Cisco Wireless LAN Controller Configuration Guide, Release 7.5
Configuring Local Policies
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Configuring Local Policies

Configuring Local Policies

Information About Local Policies

Controller can do profiling of devices based on protocols such as HTTP, DHCP, and so on to identify the clients. You can configure the device-based policies and enforce per-user or per-device policy on the network. The controller also displays statistics that are based on per-user or per-device end points and policies that are applicable per device. The maximum number of policies that you can configure is 64.

The policies are defined based on the following attributes:
  • User group or user role
  • Device type such as Windows clients, smartphones, tablets, and so on
  • Service Set Identifier (SSID)
  • Location, based on the access point group that the end point is connected to
  • Time of the day
  • Extensible Authentication Protocol (EAP) type, to check what EAP method that the client is getting connected to
When these policy attributes match, you can define the following actions:
  • Virtual local area network (VLAN)
  • Access control list (ACL)
  • Quality of Service (QoS) level
  • Session timeout value
  • Sleeping client timeout value

Restrictions for Local Policy Classification

  • If you enable AAA override and there are AAA attributes other than the role type from the AAA server, the configured policy action is not applied. The AAA override attributes have higher precedence.
  • On a WLAN, when local profiling is enabled, RADIUS profiling is not allowed.
  • Client profiling uses existing profiles on the controller.
  • You cannot create custom profiles.
  • Wired clients behind the workgroup bridge (WGB) are not profiled and the policy action is not taken.
  • Only the first policy rule which matches with the policy profile is given precedence. Each policy profile has an associated policy rule, which is used to match the policies.
  • You can configure up to 64 policies, out of which you can configure up to 16 policies per WLAN.
  • Policy action is taken after Layer 2 authentication is complete, or after Layer 3 authentication is complete, or when the device sends HTTP traffic and gets the device profiled. Therefore, profiling and policy actions occur more than once per client.
  • Only VLAN, ACL, Session Timeout, and QoS are supported as policy action attributes.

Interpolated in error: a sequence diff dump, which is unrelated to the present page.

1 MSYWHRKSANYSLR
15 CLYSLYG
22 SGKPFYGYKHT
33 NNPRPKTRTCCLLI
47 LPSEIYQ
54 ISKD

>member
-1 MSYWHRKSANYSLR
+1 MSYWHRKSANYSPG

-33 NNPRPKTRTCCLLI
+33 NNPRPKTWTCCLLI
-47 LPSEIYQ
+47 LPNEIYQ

• Profiling is performed only on IPv4 clients.
  • For all the controllers in a mobility group, it is mandatory that the local policy configurations have the same match criteria attributes and action attributes. Otherwise, the local policy configuration becomes invalid when roaming occurs across the controllers.
Table 1 Differences Between Cisco Identity Services Engine (ISE) and Controller Profiling Support
ISE Controller
Supports profiling using RADIUS probes, DHCP probes, HTTP, and other protocols used to identify the client type. Supports MAC OUI, DHCP, and HTTP-based profiling.
Supports multiple different attributes for the policy action and has an interface to pick and select each of the attributes. Supports VLAN, ACL, Session Timeout, and QoS as policy action attributes.
Supports customization of profiling rules with user-defined attributes. Supports only default profiling rules.

Configuring Local Policies (GUI)


    Step 1   Choose Security > Local Policies.
    Step 2   Click New to create a new policy.
    Step 3   Enter the policy name and click Apply.
    Step 4   On the Policy List page, click the policy name to be configured.
    Step 5   On the Policy > Edit page, follow these steps:
    1. In the Match Criteria area, enter a value for Match Role String. This is the user type or user group of the user, for example, student, teacher, and so on.
    2. From the Match EAP Type drop-down list, choose the EAP authentication method used by the client.
    3. From the Device Type drop-down list, choose the device type.
    4. Click Add to add the device type to the policy device list.

      The device type you choose is listed in the Device List.

    5. In the Action area, specify the policies that are to be enforced. From the IPv4 ACL drop-down list, choose an IPv4 ACL for the policy.
    6. Enter the VLAN ID that should be associated with the policy.
    7. From the QoS Policy drop-down list, choose a QoS policy to be applied.